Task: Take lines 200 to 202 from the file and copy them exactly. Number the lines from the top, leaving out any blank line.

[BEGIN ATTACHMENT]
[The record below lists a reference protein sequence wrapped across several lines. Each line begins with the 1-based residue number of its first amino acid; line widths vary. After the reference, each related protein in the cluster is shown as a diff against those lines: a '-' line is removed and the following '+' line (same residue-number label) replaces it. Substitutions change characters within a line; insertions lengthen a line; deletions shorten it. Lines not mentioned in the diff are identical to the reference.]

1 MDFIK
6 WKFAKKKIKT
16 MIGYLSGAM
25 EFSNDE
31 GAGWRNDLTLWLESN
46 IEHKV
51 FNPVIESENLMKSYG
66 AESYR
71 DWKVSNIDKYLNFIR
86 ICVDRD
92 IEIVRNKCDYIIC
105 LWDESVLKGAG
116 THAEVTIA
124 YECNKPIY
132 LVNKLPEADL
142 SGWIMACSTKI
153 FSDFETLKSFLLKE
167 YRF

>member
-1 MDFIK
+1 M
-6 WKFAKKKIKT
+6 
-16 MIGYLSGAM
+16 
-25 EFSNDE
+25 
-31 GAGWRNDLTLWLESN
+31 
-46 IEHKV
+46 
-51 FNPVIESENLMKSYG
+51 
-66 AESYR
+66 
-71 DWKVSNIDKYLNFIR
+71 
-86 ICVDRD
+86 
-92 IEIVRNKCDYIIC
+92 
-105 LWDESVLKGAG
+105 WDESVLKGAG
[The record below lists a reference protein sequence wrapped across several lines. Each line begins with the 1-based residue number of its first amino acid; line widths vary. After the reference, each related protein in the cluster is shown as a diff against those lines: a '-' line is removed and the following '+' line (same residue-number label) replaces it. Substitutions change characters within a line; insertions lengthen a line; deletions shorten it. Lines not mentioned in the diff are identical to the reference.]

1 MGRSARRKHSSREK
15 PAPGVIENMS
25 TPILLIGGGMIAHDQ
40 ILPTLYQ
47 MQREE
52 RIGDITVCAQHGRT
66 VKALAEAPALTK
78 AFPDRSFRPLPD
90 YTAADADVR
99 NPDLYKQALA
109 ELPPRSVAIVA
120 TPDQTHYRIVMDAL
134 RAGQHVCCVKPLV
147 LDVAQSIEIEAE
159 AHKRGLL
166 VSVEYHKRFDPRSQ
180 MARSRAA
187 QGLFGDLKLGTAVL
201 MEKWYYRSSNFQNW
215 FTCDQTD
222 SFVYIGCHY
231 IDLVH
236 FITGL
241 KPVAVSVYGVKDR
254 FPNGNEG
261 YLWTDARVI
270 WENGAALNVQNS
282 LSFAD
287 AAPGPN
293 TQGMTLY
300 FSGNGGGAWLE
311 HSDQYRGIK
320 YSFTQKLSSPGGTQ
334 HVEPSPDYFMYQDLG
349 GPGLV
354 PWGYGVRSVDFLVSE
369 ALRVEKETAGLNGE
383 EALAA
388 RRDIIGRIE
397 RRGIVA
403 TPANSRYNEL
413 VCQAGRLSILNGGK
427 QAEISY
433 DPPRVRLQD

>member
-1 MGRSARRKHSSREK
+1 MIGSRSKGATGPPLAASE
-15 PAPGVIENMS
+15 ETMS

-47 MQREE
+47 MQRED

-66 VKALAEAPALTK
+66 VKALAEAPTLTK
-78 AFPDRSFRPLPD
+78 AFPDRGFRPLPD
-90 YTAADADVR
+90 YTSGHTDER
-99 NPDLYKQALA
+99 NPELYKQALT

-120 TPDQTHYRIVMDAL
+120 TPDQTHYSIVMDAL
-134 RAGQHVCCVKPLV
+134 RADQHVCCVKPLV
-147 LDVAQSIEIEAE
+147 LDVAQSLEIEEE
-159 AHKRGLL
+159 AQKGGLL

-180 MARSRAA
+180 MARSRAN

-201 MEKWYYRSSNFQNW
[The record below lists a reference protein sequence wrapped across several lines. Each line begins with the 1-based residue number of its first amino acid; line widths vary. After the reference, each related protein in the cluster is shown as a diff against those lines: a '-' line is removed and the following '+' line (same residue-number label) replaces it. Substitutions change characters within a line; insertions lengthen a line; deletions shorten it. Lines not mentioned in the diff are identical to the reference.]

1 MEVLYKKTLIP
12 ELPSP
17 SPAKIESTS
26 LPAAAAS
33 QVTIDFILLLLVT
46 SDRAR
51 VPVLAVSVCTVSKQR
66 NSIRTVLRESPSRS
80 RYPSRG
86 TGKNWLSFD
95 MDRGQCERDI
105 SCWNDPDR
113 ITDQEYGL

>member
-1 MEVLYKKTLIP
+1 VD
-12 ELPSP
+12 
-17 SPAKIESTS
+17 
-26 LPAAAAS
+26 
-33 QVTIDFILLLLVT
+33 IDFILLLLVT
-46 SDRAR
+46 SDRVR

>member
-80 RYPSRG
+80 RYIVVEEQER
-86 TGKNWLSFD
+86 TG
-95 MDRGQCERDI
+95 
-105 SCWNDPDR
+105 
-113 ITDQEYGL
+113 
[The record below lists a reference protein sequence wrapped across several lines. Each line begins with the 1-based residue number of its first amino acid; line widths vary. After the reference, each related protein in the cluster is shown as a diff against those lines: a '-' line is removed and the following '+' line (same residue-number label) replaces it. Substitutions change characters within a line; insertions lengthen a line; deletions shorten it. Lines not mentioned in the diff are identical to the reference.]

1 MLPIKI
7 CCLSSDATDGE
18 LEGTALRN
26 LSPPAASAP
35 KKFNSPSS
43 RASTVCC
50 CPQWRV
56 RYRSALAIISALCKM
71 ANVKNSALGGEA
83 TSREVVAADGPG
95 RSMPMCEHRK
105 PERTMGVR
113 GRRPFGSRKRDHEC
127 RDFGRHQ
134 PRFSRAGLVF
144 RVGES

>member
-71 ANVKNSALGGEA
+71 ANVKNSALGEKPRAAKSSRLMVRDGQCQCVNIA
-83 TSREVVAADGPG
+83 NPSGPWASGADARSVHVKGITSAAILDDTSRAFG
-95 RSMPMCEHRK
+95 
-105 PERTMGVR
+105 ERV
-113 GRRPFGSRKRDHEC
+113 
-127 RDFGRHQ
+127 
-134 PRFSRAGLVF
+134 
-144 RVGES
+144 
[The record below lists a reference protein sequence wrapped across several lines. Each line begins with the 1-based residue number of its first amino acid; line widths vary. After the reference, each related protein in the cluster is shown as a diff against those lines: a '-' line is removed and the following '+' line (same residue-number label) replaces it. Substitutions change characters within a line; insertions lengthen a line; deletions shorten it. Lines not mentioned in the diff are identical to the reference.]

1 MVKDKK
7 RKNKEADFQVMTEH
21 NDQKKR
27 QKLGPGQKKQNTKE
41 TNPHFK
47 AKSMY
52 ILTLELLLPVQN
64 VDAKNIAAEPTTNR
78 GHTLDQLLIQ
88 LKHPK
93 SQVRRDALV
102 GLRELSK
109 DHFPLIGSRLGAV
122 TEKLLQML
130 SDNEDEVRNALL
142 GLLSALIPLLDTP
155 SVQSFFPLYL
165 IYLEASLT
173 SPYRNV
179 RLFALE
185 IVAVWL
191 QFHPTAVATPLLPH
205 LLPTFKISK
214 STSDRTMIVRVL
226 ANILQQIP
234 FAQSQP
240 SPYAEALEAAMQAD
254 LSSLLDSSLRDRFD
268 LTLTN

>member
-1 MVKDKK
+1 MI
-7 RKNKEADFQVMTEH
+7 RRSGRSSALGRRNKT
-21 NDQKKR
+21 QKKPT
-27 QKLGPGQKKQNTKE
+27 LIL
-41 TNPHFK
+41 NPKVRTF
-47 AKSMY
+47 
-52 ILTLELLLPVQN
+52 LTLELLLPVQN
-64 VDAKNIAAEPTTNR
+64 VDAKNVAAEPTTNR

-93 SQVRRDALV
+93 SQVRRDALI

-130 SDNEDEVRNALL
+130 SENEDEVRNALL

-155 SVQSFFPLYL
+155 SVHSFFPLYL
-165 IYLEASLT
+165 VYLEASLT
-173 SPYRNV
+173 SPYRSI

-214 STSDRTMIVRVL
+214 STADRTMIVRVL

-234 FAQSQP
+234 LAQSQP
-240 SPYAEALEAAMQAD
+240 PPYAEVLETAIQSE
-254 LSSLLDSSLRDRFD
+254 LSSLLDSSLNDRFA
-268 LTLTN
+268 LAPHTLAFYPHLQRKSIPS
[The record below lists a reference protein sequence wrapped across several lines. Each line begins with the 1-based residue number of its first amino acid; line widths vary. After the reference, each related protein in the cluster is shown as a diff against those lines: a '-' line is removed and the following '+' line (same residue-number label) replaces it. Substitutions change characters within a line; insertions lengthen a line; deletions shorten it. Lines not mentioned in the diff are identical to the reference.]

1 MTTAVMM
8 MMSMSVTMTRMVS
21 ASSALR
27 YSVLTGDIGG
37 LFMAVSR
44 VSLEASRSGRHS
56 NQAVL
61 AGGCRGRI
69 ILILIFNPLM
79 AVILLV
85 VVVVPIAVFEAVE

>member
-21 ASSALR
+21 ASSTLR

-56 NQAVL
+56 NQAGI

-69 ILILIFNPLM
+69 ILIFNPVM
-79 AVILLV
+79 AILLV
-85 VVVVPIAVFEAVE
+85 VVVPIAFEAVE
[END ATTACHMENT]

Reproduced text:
102 GLRELSK
109 DHFPLIGSRLGAV
122 TEKLLQML